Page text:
Friday, November 26, 2010

Safari True Love

Wow, feels like I've been away forever! What a beautiful time my hubs and I had on our honeymoon. From a city to the jungle then to the deep blue. It felt like the most blissful whirlwind.

The best part of all was the safari in Kruger National Park, South Africa. It was everything that it's said to be and more. We love animals and it brought such a sense of peace and joy to see them roaming in their natural habitat and respected by visitors. We were very lucky to see the Big 5: the leopard, lion, elephant, rhino and buffalo. I found a new love for rhinoceros after seeing a baby white rhino of about 3 months taking a walk with mommy. We were also extremely fortunate to have a close encounter with the endangered black rhino that even our tracker, Andrew was seeing for the first time in 10 years. A video of that is at the end of this post.

A baby white rhino skipping along. It will be with mommy till it's about 4 years old.

We actually saw lions before we even checked in, on our short ride to the lodge. What a super welcome.

Each drive was guided by a highly experienced and qualified guide (that's Chris at the driver's seat) and tracker, Andrew who has the sharpest eyes to look out for footprints on the ground and animals hiding in camouflage.

Through my conversation with Andrew, I learnt that Kruger Park's strict conservation effort since becoming a reserve some 100 years ago has not only changed the lives of the community, but also the fate of animals. Poaching used to be one of the most common source of income for the locals but as they learn more about the real treasure of conserving the park and its natural inhabitants, things have changed for the better. There are even many poachers-turned-conservationists now and the safari lodges provide employment opportunities.

We stayed in a gorgeous suite at Singita Lebombo. The architecture mimics an eagle's nest tugged inconspicuously in nooks of the low mountain to enjoy the best vantage point blending in perfectly with the natural landscape, most importantly the structure minimises disruptions to the animals and environment. We watched the theatre with a cast of noisy hippos, water bucks, crocs, and flocks of birds from our room and each morning, we greeted deers having brekkie right at our doorstep.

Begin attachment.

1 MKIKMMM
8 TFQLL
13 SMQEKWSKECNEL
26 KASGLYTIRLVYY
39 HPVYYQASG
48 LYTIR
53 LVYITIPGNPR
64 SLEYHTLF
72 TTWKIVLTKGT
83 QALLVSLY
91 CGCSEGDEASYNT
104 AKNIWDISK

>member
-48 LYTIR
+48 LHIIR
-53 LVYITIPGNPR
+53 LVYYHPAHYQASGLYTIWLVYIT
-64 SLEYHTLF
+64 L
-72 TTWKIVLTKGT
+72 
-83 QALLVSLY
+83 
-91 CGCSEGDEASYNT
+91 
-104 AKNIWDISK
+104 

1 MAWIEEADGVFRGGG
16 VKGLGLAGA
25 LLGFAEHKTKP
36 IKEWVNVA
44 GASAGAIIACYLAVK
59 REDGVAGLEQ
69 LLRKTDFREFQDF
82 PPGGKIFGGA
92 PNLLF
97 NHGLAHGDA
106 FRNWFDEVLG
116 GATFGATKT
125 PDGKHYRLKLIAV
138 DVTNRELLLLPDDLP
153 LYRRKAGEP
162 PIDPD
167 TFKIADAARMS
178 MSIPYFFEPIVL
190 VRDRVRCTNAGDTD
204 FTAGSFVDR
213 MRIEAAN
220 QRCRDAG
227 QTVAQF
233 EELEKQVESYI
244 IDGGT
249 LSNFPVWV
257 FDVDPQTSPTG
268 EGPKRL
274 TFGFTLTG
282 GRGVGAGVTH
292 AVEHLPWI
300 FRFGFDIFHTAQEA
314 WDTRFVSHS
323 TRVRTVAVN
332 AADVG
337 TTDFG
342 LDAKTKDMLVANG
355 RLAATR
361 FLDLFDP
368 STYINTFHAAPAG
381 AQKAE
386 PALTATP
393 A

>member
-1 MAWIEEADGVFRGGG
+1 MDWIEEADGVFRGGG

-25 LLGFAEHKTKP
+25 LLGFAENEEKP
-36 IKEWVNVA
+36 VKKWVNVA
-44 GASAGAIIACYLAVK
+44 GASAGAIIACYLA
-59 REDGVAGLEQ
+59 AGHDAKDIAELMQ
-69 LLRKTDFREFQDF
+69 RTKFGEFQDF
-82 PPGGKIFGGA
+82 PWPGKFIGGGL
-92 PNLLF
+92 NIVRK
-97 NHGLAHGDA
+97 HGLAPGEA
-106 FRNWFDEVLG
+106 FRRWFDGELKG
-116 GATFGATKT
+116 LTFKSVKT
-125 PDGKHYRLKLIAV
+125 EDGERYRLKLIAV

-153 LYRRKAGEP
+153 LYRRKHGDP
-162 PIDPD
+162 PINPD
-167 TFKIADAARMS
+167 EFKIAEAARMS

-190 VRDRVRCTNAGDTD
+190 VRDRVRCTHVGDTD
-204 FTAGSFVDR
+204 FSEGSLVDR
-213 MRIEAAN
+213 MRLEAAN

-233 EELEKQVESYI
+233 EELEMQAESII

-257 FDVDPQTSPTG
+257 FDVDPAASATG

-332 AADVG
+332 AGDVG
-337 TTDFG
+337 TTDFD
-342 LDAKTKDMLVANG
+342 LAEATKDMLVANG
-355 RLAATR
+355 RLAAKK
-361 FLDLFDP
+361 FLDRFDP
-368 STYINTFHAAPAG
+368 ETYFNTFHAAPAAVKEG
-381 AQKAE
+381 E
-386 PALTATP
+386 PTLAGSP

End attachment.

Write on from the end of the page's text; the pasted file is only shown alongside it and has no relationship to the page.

Photo courtesy of Singita

Our home, amazingly sweet home for 5 days

Photo courtesy of Singita

Can you find the 4 crocs?

Me lazing in at our balcony

Breakfast buddy

What I love most about this place is its efforts to give back. Whilst some properties boast of community involvement, I'm skeptical. I played spy and casually interviewed some staff on the credibility of what's published in their website. True enough, as much as sensible, staff and supplies are sourced locally to help the village's economy. Education support for children and comprehensive training in F&B, hospitality and wildlife studies (for guides and trackers) for adults are taken seriously by Singita. Read more about its efforts here.

Chris sharing his knowledge about Kruger's beautiful nature on a walking safari.

I love 'em hippos!

Hornbill aka Flying Banana

It's the natural behaviour of the rhino to charge when it feels threaten. It usually stops and walks away when it sees that the perceived threat does not retaliate or isn't a danger afterall.

Our love for nature has grown through this experience and we feel the pain of human cruelty to their survival and subsequently, ours. God has blessed us with a balanced eco-system, let's do our part to protect it. Read more here.

It's so good to be back and there will be more honeymoon stories to follow.

share a little, or a lot! x


Pamie said...

It definitely looks like the walk in nature that we play out in our heads but have yet to experience.. glad you experienced it and shared it with us! :)

Zen said...

The pictures do not do it justice, Pam. You must see it for yourself. x